Myan­mar run­ners hit the track

The Myanmar Times - - Sport - RJ VOGT rj.vogt@mm­

AS the Olympic Games in Rio de Janeiro draw to a close, Myan­mar’s fi­nal two ath­letes are pre­par­ing to rep­re­sent their coun­try on the track to­day.

On the men’s side, 25-year-old San Naing will run the 5000m at 7:35pm MMT, hop­ing to qual­ify for the fi­nal race to be run on Au­gust 21. The top man to watch in the event, Mo Farah of Great Bri­tain, hopes to be­come the first man since 1976 to win the dis­tance ti­tle two Games in a row.

Farah’s win­ning time at the 2012 Lon­don Games – 13:41.66 – is two min­utes faster than San Naing’s 5000m time from the 2015 SEA Games, when he fin­ished with a time of 15:13.83. But be­fore he can ever hope to face the de­fend­ing gold medal­list, San Naing must run well in the heat tonight.

Swe Li Myint Myint, 23, will race af­ter­ward at 8:25pm MMT in the women’s 800m. Her per­sonal best in the event was set in Nay Pyi Taw in 2013, when she fin­ished in 2:08.20. But Like her com­pa­triot San Naing, Swe Li Myint Myint will need to show im­mense im­prove­ment to emerge from her heat and com­pete in the semi­fi­nals on Au­gust 19.

She won an 800m sil­ver medal at the 2015 SEA Games, fin­ish­ing with a 2:10:21 – two sec­onds shy of her per­sonal best and five sec­onds be­hind that year’s gold medal­list, Do Thi Thao of Viet­nam.

To qual­ify for the semis, she will need to break the 2-minute mark. The favourite for the event looks to be Caster Se­menya, a South African sprinter who has won eight 800m races in her last eight at­tempts. Some an­a­lysts have pre­dicted Se­menya to po­ten­tially break Jarmila Kra­tochvilova’s 33-yearold world record of 1:53.28 in Rio. BRI­TAIN’S Justin Rose was lis­ten­ing to “God Save The Queen” and watch­ing the Union Jack rise into the sky on Au­gust 14 while still try­ing to fully ap­pre­ci­ate the his­toric Olympic gold medal around his neck.

The 36-year-old English­man had out­du­elled Swe­den’s Hen­rik Sten­son in a ten­sion-packed Rio fi­nal-round thriller to cap­ture the first Olympic golf ti­tle in 112 years and was in the midst of a dream made real while on the podium.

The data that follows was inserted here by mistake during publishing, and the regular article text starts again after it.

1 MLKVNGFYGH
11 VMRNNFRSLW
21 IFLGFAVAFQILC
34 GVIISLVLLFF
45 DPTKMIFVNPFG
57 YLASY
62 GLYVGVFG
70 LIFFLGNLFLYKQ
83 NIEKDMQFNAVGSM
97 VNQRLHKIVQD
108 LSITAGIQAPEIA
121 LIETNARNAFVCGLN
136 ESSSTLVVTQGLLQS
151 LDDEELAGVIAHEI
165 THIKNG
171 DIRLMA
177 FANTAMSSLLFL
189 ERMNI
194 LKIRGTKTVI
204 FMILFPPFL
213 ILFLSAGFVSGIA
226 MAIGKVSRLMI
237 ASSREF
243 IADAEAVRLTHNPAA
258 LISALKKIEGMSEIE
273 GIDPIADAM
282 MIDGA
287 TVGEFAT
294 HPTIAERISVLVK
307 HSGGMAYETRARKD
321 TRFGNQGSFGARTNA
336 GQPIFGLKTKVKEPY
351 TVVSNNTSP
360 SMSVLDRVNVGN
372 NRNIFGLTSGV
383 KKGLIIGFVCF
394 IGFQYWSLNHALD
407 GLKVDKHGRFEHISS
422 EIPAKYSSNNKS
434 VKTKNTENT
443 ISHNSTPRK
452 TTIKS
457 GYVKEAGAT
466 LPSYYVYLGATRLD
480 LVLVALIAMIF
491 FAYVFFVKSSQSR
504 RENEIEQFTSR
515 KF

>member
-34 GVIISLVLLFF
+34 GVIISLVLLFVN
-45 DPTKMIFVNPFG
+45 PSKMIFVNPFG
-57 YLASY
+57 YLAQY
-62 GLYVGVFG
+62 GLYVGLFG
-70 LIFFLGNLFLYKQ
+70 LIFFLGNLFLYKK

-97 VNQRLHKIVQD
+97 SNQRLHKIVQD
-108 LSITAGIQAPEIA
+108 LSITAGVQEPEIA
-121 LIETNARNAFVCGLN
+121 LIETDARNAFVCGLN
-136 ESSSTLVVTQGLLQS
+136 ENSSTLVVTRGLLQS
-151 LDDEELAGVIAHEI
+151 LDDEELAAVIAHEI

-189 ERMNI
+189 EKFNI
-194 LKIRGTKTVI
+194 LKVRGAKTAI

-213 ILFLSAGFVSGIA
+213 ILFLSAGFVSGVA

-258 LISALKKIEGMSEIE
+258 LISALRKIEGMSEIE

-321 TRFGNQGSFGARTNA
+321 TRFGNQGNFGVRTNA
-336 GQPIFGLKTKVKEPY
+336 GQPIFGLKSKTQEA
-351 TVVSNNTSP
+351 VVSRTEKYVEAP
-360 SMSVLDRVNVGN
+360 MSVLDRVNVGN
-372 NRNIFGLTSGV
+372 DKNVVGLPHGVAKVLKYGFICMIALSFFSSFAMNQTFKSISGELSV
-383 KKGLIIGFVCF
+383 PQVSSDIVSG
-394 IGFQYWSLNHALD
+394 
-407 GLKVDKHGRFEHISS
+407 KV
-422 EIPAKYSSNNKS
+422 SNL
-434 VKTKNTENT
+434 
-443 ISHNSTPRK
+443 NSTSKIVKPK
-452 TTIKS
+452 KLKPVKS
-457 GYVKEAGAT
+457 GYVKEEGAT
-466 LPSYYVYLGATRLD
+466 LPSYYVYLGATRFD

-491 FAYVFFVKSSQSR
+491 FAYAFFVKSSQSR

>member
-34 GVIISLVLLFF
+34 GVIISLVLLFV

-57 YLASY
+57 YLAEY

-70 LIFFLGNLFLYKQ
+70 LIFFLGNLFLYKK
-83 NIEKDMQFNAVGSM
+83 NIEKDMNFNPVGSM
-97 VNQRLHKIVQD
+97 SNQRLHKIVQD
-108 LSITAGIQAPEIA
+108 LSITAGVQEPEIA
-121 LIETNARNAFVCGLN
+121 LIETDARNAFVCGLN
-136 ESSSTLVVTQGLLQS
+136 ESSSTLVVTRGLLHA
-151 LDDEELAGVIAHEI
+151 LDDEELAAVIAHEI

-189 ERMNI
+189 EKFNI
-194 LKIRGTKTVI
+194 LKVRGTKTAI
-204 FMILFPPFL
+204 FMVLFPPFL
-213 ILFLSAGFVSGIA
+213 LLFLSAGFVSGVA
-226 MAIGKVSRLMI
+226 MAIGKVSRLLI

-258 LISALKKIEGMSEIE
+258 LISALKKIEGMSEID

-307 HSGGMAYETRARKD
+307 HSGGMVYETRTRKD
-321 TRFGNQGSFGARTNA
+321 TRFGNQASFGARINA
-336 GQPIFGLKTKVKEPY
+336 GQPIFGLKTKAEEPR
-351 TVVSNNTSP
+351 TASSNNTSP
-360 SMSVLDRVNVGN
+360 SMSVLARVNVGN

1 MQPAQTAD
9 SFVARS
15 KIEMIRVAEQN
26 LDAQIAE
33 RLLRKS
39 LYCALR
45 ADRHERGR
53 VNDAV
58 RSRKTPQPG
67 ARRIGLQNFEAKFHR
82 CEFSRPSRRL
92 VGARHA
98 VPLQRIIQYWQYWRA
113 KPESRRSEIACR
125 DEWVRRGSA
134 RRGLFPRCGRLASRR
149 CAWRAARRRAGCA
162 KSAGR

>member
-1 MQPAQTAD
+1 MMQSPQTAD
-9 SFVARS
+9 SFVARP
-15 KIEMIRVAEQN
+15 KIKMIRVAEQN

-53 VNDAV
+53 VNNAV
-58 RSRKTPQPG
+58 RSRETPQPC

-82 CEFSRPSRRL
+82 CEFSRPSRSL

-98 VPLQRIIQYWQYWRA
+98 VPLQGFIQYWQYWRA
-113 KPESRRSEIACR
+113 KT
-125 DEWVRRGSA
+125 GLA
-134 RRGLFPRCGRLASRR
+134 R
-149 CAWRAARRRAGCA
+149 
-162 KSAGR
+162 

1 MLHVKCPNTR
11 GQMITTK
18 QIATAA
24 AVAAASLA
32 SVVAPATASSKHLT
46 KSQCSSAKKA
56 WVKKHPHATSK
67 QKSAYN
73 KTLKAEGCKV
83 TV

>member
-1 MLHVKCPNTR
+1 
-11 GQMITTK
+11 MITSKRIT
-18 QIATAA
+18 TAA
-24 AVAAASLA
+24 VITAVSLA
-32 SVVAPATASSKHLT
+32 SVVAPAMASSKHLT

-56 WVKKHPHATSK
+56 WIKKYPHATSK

“That was a re­ally sur­real mo­ment,” Rose said. “It’s a mo­ment we’ve seen in other sports. It felt very dif­fer­ent to any other tour­na­ment.

“Ob­vi­ously when the na­tional an­them goes up, it’s a very pro­found mo­ment. It’s a very proud mo­ment when you are able to share this mo­ment with peo­ple back home.”

Rose pitched the ball 18 inches from the cup on the par-5 18th hole and sank the birdie putt to beat Sten­son by two strokes for the great­est tri­umph of his life.

“Oh my God. That felt bet­ter than any­thing I’ve ever won. It was the best tour­na­ment I’ve ever done,” Rose said.

“Com­ing up with that last pitch when I needed it was mag­i­cal.”

Rose fired a clos­ing 4-un­der par 67 to fin­ish 72 holes on 16-un­der 268. Sten­son, whose poor chip left him a near-im­pos­si­ble putt to stay level with Rose, closed with a bo­gey to take the sil­ver on 270, one stroke ahead of US bronze medal­list Matt Kuchar.

Asia tour golfers come up short Thai­land’s Ki­radech Aphibarn­rat fin­ished his run at the Olympic Games with his best score of 4-un­der-par 67 to fin­ish tied for fifth place with Aus­tralia’s Mar­cus Fraser.

The 2013 Asian Tour Or­der of Merit cham­pion man­aged six birdies over in his last round, good for a four-day to­tal of 8-un­der-par 276. Two bo­geys on the fi­nal day kept him out off the medal podium, how­ever, as he missed a chance to add to Thai­land’s al­ready im­pres­sive tally of four medals over­all.

Fraser, who held the lead for the first two rounds, had a shot at vic­tory as he made the turn on Sun­day. But three bo­geys and two birdies in his back-nine dashed all hopes of a podium fin­ish for the cur­rent Asian Tour Or­der of Merit leader. – Staff

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